Frontier Economics was commissioned by Phoenix Insights to work in collaboration to conduct analysis on financial security in retirement, which formed the basis of their report ‘Great Expectations: Are people’s retirement income expectations adequate and achievable?’.
Finding the facts
We used the Longer Lives Index data based on approximately 16,500 people aged over 25 who are not yet retired, to explore the adequacy and achievability of their retirement income expectations. This represents a population of 41.7 million people in the UK.
The analysis highlights that there is reason to be concerned about the vast majority of those who are not currently contributing to a final salary pension scheme. This concern arises for different reasons:
- The ‘Financially Struggling’ group expect a lower income in retirement than is thought necessary for a minimum standard of living. (4.6 million - 15%).
- The ‘Undersavers’ expect a higher level of retirement income but based on our modelling of their wealth and future saving, are not on track to achieve that. (12.4 million - 40%).
- The ’Downgraders’ are on track for the retirement income they expect, but they expect it to leave them with a fall in their living standards in retirement. (3.7 million - 12%).
- The ‘Unsure’ are not able to say how much income they expect to live on in retirement, which may suggest they will be disadvantaged by not engaging with their retirement preparation enough. (5.8 million - 19%).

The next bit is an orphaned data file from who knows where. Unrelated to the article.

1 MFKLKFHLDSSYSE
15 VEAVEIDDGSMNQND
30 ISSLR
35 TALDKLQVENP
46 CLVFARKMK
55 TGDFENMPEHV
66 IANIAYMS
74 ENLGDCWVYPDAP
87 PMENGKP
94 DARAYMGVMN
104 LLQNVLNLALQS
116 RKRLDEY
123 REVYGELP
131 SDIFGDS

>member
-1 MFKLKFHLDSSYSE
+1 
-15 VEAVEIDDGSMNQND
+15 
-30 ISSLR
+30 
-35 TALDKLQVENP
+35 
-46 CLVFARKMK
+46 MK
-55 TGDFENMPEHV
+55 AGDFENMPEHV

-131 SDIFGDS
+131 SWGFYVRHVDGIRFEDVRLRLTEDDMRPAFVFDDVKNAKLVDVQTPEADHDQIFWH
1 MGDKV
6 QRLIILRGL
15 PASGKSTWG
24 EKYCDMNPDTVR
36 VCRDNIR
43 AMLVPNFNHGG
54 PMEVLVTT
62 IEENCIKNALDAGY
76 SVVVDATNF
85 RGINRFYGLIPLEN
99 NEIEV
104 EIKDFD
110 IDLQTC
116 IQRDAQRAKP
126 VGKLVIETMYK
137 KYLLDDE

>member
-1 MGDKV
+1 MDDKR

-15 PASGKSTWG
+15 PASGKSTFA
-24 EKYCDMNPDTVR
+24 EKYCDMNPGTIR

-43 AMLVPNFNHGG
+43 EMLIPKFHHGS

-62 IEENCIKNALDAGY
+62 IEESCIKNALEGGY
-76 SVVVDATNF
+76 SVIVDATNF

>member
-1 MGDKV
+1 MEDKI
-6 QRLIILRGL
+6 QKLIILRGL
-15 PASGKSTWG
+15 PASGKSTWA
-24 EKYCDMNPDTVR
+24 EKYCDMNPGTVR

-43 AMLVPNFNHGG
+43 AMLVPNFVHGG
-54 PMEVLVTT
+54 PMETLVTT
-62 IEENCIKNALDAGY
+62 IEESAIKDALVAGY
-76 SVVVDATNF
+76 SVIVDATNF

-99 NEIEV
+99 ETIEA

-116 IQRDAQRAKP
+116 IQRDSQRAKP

- The ‘Happily On Track’. (4.3 million - 14%).
Figure 1: Summary of groups of concern
Source: Phoenix Insights: Great Expectations: Are people’s retirement income expectations adequate and achievable?
The analysis also explored the extent to which changes in behaviour could help people prepare for retirement better. Our modelling showed that working longer and increasing saving rates would improve retirement outcomes, but not get everyone on track for the retirement income they expect. For example, only 2 in 5 of those not on track for the income they expect would be brought on track by working until 68 and saving 12% of their salary in a pension. Many others would need substantial increases in savings rate to over 20% in order to meet their retirement income expectations.
Expectations and reality
Understanding people’s expectations, and whether and how they can get to the retirement they want, is important for effective policy design. If people are not on track for the retirement income they expect then they will need to change either their behaviour (their level of saving or their planned retirement age) or, perhaps in many cases, their expectations. The earlier people are aware and able to make any necessary changes, the more options they will have and the less painful the adjustments needed are likely to be.
Phoenix Insights will be hosting a webinar on Tuesday 20th September to debate the findings and implications. Rowena Crawford, Consultant at Frontier Economics, will present our findings. You can register here.
You can view the full report here.
Frontier regularly works on issues related to financial services and public policy.
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